It’s been a long week for all of us, including flu shots and incipient molars as well as a host of other, more significant challenges. Friday comes and we’re pretty much beat. More than beat, we’re beaten down, a little, by circumstances and the persistent tiredness of not being able to see what comes next that might fix the things that need it.
So what else is there to do, really, but head out into the evening garden for potatoes? The fingerlings have gone untouched so far, since they were planted late and we harvested the yellow potatoes earlier and are still working through them. But I wanted fingerlings, specifically, to go with the local lamb burgers and sauteed kale I was planning, and the boys surely needed some kind of existential shift. We all did. So out we went, with pitchfork and hod, and I dug and sifted while the boys pulled the bright beads from the soil. Some were serious potatoes, but most were the kind of thumb-sized beauties that gave rise to their name. Every time one came to light, Ezra would shout with joy, and he had a hard time taking turns with his brother (assisted, no doubt, by said brother’s stubby one-year-old arms). Two-thirds of the crop is still in the ground, since the bugs found us shortly after we hit our stride, and we had enough for dinner, anyway.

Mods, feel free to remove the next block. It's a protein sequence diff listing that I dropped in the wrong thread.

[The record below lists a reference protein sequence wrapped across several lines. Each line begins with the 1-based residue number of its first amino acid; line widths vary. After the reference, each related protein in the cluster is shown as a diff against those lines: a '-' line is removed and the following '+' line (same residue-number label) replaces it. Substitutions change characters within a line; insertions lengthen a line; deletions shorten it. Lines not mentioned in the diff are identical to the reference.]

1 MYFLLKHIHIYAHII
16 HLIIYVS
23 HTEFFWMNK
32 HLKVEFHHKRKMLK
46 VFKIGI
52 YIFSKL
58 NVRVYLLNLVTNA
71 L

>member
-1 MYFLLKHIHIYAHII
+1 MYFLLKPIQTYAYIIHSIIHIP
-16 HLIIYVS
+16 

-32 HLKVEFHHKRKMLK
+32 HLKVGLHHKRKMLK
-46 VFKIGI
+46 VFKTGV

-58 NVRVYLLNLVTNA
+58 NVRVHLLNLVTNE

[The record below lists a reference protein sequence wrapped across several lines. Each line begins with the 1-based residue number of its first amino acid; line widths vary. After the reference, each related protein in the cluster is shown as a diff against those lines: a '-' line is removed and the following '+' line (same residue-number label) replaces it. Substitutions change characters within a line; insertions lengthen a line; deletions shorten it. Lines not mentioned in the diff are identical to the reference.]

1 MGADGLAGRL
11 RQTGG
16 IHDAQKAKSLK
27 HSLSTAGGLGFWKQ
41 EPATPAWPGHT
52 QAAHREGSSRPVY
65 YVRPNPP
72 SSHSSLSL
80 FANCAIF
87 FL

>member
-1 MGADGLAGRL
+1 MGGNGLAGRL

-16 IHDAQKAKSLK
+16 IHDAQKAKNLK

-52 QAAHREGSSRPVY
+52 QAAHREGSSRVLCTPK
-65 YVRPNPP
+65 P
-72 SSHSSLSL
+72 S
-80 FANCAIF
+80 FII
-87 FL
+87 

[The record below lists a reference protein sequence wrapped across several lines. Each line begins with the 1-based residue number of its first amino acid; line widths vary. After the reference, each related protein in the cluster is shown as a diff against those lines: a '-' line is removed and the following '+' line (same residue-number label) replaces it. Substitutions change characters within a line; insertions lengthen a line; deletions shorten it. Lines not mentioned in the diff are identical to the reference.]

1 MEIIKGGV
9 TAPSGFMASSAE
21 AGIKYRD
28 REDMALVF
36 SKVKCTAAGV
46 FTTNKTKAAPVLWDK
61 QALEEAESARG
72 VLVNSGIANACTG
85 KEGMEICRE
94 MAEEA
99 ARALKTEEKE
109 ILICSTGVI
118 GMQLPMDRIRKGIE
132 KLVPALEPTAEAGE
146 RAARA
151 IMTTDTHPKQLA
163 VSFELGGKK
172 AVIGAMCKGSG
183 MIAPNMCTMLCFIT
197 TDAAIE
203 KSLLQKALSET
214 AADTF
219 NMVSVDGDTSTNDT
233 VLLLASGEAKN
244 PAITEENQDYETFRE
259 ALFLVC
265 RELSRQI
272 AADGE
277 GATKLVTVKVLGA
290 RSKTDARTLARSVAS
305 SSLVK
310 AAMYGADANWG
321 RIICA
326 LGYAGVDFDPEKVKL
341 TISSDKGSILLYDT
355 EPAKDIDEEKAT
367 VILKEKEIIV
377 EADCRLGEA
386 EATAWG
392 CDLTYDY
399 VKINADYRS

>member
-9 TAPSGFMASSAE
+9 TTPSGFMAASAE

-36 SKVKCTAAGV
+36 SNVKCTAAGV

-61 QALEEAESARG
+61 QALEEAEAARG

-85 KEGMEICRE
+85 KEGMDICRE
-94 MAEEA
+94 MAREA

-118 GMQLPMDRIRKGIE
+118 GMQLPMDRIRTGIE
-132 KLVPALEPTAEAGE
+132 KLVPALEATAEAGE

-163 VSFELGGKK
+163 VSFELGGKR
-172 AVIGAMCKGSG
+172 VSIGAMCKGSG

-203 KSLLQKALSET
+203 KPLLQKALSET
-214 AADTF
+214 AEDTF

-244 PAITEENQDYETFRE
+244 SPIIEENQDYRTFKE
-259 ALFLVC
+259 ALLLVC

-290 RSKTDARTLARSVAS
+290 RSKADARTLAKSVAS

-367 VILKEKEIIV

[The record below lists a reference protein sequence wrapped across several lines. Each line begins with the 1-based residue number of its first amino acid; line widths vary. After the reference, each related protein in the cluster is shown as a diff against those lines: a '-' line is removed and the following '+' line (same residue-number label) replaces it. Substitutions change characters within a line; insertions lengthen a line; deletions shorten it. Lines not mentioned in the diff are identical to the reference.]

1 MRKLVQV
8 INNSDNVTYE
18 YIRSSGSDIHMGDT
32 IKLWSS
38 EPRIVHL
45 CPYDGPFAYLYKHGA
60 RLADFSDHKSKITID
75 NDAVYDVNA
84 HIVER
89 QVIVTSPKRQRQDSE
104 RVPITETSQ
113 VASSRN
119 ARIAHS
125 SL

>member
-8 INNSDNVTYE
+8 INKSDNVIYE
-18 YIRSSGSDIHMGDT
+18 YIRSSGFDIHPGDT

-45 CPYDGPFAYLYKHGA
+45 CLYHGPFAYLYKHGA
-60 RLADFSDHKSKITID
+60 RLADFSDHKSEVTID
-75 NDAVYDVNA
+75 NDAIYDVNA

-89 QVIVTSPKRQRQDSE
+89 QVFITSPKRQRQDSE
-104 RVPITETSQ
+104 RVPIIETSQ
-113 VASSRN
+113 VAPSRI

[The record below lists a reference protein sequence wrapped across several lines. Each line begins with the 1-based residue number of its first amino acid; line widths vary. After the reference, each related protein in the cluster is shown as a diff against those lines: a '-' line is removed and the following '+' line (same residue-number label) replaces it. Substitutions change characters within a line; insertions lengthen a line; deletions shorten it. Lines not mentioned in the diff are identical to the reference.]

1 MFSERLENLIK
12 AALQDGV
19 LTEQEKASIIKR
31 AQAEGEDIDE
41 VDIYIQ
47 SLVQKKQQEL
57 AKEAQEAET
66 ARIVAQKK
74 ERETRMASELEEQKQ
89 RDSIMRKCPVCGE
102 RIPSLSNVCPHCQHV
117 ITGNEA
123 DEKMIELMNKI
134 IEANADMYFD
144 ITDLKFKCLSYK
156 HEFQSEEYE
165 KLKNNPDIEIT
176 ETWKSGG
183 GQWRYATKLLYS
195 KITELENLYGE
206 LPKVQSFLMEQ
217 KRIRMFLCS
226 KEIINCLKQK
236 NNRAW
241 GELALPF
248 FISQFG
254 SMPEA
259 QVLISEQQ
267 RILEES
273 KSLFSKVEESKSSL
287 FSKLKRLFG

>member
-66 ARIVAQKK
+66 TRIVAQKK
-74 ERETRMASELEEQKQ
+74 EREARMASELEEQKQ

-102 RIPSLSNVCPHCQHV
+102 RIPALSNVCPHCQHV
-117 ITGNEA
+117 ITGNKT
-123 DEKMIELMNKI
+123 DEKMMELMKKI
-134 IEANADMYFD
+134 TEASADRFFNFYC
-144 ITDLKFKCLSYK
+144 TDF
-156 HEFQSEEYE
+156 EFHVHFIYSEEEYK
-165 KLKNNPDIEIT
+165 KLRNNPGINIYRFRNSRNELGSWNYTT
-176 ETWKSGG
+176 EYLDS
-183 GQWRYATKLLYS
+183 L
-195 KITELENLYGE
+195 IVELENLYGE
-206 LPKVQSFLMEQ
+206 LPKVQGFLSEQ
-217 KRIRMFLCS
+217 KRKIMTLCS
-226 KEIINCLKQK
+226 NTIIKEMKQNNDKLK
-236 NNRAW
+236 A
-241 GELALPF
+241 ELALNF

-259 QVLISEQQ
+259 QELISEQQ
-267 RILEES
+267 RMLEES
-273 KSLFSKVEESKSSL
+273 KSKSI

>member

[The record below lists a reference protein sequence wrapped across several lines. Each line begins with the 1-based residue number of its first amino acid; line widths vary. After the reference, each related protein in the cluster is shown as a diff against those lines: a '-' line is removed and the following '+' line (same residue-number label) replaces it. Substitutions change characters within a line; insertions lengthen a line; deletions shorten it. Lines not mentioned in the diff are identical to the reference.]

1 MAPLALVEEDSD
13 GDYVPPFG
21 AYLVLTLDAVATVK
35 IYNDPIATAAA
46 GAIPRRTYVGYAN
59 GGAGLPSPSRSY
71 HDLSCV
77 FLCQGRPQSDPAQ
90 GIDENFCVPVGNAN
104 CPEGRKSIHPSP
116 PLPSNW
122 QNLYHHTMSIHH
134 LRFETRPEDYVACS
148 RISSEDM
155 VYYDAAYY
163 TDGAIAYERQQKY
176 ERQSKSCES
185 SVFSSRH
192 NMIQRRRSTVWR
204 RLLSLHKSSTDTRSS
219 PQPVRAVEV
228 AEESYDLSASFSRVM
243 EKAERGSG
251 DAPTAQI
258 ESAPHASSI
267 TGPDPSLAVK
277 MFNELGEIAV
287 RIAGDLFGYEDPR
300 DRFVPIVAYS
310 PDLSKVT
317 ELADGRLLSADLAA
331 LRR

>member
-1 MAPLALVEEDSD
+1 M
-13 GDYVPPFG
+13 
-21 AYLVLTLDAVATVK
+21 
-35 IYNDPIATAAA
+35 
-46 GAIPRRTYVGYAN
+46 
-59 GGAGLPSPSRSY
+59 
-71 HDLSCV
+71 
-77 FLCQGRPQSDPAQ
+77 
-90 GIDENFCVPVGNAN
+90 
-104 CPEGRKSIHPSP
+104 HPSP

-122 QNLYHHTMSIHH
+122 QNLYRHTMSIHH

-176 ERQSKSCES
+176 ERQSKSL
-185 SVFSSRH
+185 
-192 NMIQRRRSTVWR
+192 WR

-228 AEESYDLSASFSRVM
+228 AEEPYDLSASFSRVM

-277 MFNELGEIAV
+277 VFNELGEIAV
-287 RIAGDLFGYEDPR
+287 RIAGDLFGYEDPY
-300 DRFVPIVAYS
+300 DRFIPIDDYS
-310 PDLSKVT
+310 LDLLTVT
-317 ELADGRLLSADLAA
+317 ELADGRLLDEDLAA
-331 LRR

While we were out there, we brought in a massive bunch of kale, a smaller assortment of late zinnias, marigolds, and bachelor’s buttons, as well as a few carrots whose impressive tops made us pull them just out of curiosity. (Our fridge is full of carrots already.) And of course, the raspberries have been loving this frost-free October, putting forth nearly as much ripe fruit as they did all summer, and better. It was an evening to remember.
Every time we bring in flowers, Ezra helps arrange them in a vase, and then he says, in a tight, excited voice: “We have to have a celebration! To celebrate these flowers!” And indeed we do. Three-year-old vision is sometimes so impeccably clear.
Best of all was Ezra’s request, at dinner, that we give thanks (which we do sometimes, but not often enough). We held hands, and I spoke my gratitude for these sweet men, for this good food and the land on which it grew. A few bites later, Ezra wanted more: Papa gave thanks for our family, and for all the love, and for the many people who grew the food we eat. And then, Ezra himself spoke a bit later:
“Thank you for the good Ezra-Mama-Chi day and for whole-family-day tomorrow.
Thank you for the fruit and flowers that grow all around us.
And for the vegetables that grow all around us.”
As I write, my heart spilling over, my eyes rise to the prints on my desk, gifts from my artist friend Kim Crichton: “Grow.” “Nurture.” “Sow.” (You have to see the images to really get them, but when you do, you’ll see why I’m all weepy over all this together.) From a day when it seemed like nothing could come together, I all of a sudden see that in this moment, everything has.